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Proposal would increase jail terms for public company executives from three to six years.
Marie Leone, CFO.com | US
October 31, 2007
A bill wending its way through the Italian Parliament aims to increase the penalties now in place for executives convicted of falsifying public company accounting documents, reported Dow Jones. The proposal, introduced by Prime Minister Romano Prodi's government on Tuesday, needs the Parliament's approval before it becomes law. The Prodi government currently holds a narrow margin in the Parliament, noted the wire service.
The bill increases the maximum prison term from three years to six years for individuals convicted of filing false accounting statements. The proposal also increases the statute of limitations for violations to 30 years, from the current seven-and-a-half years, added Dow Jones.
Similar to the infamous Enron accounting debacle and bankruptcy in the U.S., Italy's business landscape has been scarred by the accounting scandal and 2003 bankruptcy of Parmalat Finanziara SpA. In July, former Parmalat CFO Fausto Tonna and one-time CEO Calisto Tanzi, were among nearly two dozen individuals indicted by an Italian judge for their role in the dairy conglomerate's demise.
In addition, Parmalat's collapse pulled its audit firms, Deloitte & Touche SpA and Dianthus, as well as several banks into the fray. In August, Deloitte & Touche and Dianthus agreed to pay $149 million in damages to settle U.S. claims stemming from the bankruptcy. In June, three banks — Merrill Lynch, Banca Monte Parma SpA, and ING Bank — agreed to pay, in aggregate, more than $96 million to settle similar lawsuits.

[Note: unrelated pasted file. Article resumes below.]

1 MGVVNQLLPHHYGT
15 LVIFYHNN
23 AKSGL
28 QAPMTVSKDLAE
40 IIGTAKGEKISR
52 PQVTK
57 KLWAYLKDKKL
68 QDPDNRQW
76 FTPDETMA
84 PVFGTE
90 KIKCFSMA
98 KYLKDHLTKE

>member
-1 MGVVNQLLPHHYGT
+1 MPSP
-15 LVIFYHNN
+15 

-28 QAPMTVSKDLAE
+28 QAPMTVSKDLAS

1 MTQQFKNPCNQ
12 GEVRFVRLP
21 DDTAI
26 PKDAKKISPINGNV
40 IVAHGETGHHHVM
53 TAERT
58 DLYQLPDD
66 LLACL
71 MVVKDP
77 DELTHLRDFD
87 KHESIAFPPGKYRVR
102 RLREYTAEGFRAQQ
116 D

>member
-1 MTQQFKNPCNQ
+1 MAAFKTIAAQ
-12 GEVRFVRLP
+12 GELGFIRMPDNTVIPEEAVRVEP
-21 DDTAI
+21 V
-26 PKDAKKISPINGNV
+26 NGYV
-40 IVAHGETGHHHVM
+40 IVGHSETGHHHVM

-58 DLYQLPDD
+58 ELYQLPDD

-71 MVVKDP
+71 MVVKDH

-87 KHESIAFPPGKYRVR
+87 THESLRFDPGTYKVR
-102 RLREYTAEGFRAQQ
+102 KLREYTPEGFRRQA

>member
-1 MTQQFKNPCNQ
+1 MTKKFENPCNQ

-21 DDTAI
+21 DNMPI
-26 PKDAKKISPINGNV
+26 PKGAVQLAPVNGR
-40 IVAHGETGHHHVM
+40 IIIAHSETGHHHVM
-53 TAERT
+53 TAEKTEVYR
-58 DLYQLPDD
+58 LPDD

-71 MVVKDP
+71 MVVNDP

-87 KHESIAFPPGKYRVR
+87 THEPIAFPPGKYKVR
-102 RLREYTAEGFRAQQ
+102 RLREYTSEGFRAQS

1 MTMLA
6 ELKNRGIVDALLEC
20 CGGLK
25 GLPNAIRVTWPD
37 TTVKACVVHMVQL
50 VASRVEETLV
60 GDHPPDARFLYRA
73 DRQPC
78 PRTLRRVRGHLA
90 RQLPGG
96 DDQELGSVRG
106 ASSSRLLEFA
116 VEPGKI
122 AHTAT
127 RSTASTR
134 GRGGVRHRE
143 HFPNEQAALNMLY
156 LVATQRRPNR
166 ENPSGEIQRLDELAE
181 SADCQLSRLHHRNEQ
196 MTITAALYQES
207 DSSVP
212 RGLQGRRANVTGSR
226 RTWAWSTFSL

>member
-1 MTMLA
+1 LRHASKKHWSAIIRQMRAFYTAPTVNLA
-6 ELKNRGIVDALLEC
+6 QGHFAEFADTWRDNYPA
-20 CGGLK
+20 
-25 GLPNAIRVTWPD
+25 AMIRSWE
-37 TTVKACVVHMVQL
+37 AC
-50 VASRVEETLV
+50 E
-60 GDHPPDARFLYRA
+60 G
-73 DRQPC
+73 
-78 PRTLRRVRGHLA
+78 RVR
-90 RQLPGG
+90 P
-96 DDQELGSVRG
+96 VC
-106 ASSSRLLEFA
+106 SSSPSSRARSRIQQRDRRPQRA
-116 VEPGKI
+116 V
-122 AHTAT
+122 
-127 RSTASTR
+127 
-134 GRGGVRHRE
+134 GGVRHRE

Also in June, Citigroup Inc., UBS AG, Deutsche Bank AG and Morgan Stanley, as well as 13 managers from those banks were indicted in Milan for failing to take steps to prevent the crimes that caused the company's collapse.
Comparing the U.S. governent's reaction to Enron — specifically the passage of the Sarbanes Oxley Act — and Italy's reaction to the Parmalat scandal, Luigi Zingales of the University of Chicago told the Economist that his native Italy took "two years and lots of bickering" to get a new law after an Enronesque scandal at Parmalat.